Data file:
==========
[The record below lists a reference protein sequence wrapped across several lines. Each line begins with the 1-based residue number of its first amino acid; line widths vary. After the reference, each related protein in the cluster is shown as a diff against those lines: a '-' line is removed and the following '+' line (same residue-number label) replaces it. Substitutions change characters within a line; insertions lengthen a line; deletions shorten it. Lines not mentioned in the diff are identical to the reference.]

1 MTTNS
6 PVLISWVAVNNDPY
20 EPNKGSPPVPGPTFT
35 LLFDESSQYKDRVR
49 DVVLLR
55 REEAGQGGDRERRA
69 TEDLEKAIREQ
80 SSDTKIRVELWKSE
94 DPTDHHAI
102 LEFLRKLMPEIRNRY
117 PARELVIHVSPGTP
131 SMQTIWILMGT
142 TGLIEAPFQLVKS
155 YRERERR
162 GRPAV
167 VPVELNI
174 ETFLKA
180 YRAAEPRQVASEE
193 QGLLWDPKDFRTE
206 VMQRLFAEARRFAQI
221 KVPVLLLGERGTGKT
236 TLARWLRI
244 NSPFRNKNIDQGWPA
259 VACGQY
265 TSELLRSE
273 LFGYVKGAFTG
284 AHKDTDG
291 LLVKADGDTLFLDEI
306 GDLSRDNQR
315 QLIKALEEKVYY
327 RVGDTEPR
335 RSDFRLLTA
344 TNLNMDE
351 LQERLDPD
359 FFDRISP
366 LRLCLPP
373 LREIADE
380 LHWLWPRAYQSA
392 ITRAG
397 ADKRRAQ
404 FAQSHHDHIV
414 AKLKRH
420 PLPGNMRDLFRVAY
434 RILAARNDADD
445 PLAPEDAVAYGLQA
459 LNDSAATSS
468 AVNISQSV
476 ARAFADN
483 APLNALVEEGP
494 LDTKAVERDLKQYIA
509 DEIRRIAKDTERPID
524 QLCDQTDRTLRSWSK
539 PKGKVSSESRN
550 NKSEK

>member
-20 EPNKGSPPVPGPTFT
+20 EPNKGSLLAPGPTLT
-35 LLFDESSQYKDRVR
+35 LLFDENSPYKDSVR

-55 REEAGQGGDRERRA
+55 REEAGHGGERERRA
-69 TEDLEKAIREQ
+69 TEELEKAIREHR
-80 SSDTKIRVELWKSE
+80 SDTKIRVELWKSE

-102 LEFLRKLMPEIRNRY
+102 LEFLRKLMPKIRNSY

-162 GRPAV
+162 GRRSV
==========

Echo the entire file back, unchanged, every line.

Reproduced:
[The record below lists a reference protein sequence wrapped across several lines. Each line begins with the 1-based residue number of its first amino acid; line widths vary. After the reference, each related protein in the cluster is shown as a diff against those lines: a '-' line is removed and the following '+' line (same residue-number label) replaces it. Substitutions change characters within a line; insertions lengthen a line; deletions shorten it. Lines not mentioned in the diff are identical to the reference.]

1 MTTNS
6 PVLISWVAVNNDPY
20 EPNKGSPPVPGPTFT
35 LLFDESSQYKDRVR
49 DVVLLR
55 REEAGQGGDRERRA
69 TEDLEKAIREQ
80 SSDTKIRVELWKSE
94 DPTDHHAI
102 LEFLRKLMPEIRNRY
117 PARELVIHVSPGTP
131 SMQTIWILMGT
142 TGLIEAPFQLVKS
155 YRERERR
162 GRPAV
167 VPVELNI
174 ETFLKA
180 YRAAEPRQVASEE
193 QGLLWDPKDFRTE
206 VMQRLFAEARRFAQI
221 KVPVLLLGERGTGKT
236 TLARWLRI
244 NSPFRNKNIDQGWPA
259 VACGQY
265 TSELLRSE
273 LFGYVKGAFTG
284 AHKDTDG
291 LLVKADGDTLFLDEI
306 GDLSRDNQR
315 QLIKALEEKVYY
327 RVGDTEPR
335 RSDFRLLTA
344 TNLNMDE
351 LQERLDPD
359 FFDRISP
366 LRLCLPP
373 LREIADE
380 LHWLWPRAYQSA
392 ITRAG
397 ADKRRAQ
404 FAQSHHDHIV
414 AKLKRH
420 PLPGNMRDLFRVAY
434 RILAARNDADD
445 PLAPEDAVAYGLQA
459 LNDSAATSS
468 AVNISQSV
476 ARAFADN
483 APLNALVEEGP
494 LDTKAVERDLKQYIA
509 DEIRRIAKDTERPID
524 QLCDQTDRTLRSWSK
539 PKGKVSSESRN
550 NKSEK

>member
-20 EPNKGSPPVPGPTFT
+20 EPNKGSLLAPGPTLT
-35 LLFDESSQYKDRVR
+35 LLFDENSPYKDSVR

-55 REEAGQGGDRERRA
+55 REEAGHGGERERRA
-69 TEDLEKAIREQ
+69 TEELEKAIREHR
-80 SSDTKIRVELWKSE
+80 SDTKIRVELWKSE

-102 LEFLRKLMPEIRNRY
+102 LEFLRKLMPKIRNSY

-162 GRPAV
+162 GRRSV